cryptococcus

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cryp·to·coc·cus

 (krĭp′tə-kŏk′əs)
n.
Any of various yeastlike fungi of the genus Cryptococcus, commonly occurring in the soil and including certain pathogenic species, such as the causative agent of cryptococcosis.

cryp′to·coc′cal adj.

cryptococcus

(ˌkrɪptəˈkɒkəs)
n
(Biology) any fungus of the genus Cryptococcus, some of which cause disease in animals and humans

cryp•to•coc•cus

(ˌkrɪp təˈkɒk əs)

n., pl. -coc•ci (-ˈkɒk saɪ, -si)
any yeastlike fungus of the genus Cryptococcus.
[1833; < New Latin; see crypto-, -coccus]
cryp`to•coc′cal, adj.
Translations

Cryptococcus

n criptococo
References in periodicals archive ?
A rare genotype of Cryptococcus gattii caused the cryptococcosis outbreak on Vancouver Island (British Columbia, Canada).
Cryptococcus gattii, formerly known as Cryptococcus neoformans var gattii, is being investigated because of its quick emergence, expanding ecological niche in the United States, and increased virulence.
Other projects to be funded as part of this initiative include a clinical trial of a new vaccine to prevent malaria; a long-term follow-up study of patients treated for Cryptococcus gattii, an airborne fungus that can cause severe, sometimes fatal respiratory infections; and a clinical trial of a new drug treatment to prevent relapse in a form of childhood leukemia.
Scientists interbred different strains of the Cryptococcus gattii fungus to test how easily the characteristics can transfer to other strains.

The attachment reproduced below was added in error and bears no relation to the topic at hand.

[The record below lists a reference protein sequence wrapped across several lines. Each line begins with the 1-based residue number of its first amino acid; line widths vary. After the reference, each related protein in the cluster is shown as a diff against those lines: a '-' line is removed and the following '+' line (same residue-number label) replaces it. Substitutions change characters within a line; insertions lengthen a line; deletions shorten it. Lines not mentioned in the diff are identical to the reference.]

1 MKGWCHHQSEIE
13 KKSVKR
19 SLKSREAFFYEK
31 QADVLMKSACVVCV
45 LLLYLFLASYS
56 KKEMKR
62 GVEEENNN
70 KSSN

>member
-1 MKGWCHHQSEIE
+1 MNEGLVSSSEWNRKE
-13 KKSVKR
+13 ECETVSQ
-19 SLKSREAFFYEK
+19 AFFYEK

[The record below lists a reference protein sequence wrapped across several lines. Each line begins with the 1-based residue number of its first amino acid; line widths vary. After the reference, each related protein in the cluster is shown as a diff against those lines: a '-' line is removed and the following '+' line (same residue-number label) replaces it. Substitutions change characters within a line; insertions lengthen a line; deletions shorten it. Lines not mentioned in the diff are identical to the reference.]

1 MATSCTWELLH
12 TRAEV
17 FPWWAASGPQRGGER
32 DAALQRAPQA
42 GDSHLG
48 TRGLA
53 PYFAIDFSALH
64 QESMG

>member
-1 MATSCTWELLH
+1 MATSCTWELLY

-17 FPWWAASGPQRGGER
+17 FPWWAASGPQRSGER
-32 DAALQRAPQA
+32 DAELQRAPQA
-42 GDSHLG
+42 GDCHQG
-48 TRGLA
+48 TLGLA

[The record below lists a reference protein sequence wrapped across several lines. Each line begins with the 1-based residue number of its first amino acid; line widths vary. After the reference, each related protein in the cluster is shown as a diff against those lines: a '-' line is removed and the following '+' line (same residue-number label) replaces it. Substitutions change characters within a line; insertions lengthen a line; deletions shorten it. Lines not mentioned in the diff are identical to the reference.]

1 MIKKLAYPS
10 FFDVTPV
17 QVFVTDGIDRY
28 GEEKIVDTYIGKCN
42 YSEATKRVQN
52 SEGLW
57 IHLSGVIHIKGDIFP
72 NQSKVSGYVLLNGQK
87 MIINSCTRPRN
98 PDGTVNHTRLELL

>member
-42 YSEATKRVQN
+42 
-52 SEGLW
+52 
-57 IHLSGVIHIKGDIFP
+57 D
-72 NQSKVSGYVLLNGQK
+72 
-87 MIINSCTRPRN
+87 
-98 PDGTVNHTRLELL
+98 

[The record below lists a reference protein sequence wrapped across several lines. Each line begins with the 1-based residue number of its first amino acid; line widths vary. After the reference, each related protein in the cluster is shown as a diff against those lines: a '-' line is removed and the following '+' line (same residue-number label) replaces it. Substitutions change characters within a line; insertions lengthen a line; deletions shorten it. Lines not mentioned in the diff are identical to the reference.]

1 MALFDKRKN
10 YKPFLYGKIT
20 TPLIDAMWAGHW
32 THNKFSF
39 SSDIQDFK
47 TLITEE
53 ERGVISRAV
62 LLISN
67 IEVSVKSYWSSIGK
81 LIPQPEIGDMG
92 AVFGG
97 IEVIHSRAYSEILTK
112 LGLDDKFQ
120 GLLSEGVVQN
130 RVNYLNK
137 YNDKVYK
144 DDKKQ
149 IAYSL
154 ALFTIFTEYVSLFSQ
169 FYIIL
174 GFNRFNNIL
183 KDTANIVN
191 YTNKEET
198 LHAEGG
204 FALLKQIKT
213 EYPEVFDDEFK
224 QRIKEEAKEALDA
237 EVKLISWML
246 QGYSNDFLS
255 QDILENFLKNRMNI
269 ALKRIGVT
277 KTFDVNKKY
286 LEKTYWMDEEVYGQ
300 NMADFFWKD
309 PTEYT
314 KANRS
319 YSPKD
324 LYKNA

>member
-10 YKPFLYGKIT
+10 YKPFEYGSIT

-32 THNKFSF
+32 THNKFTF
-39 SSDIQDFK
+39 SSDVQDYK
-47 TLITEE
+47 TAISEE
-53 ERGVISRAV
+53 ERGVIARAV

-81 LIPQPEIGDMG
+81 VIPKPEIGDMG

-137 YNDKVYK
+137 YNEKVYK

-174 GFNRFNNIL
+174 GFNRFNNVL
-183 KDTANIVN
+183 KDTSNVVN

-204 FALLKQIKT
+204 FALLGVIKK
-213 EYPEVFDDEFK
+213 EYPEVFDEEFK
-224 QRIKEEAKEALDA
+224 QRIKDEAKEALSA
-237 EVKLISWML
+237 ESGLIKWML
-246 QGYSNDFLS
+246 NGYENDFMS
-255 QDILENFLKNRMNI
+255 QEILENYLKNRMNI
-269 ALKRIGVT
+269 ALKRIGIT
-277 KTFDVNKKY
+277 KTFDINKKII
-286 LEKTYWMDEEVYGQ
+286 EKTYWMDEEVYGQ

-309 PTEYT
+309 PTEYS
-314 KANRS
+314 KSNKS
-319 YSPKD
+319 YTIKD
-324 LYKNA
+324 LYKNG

The 80-page workshop overview is followed by 21 contributed papers on such topics as the emergence of Cryptococcus gattii in British Columbia and the Pacific Northwest, surveillance for emerging diseases in wildlife, putting yellow rust into the perspective of the increased risk of global wheat rust pandemics, similarities and differences in fungal pathogenesis in plants and animals, the effect of the trade-mediated spread of amphibian chytrid on amphibian conservation, and the pan-European distribution of the bat white-nose
14-18) The etiologic agent of cryptococcosis is now classified into 2 species, C neoformans (serotypes A and D) and Cryptococcus gattii (serotypes B and C).
But the fungus, called cryptococcus gattii, is real, and it's here, afflicting a handful of Oregonians in recent years.
Experimental and Natural Evolution of the Cryptococcus Neoformans and Cryptococcus Gattii Species Complex
Consensus multi-locus sequence typing scheme for Cryptococcus neoformans and Cryptococcus gattii.
ATLANTA -- Cryptococcus gattii, a fungal pathogen previously found only in tropical and subtropical areas, is emerging as a serious infection in the Pacific Northwestern United States, according to a report from the Centers for Disease Control and Prevention.
Cryptococcosis is a potentially fatal infection of the lungs and/or central nervous system caused by inhalation and infection from Cryptococcus gattii.
Cryptococcus gattii, normally found in the bark of eucalyptus trees in Australia and other tropical zones, was named by a University of British Columbia (UBC) scientist who played a central role in the search for a disease that, since 1999, has killed eight people and infected 163, as well as many animals.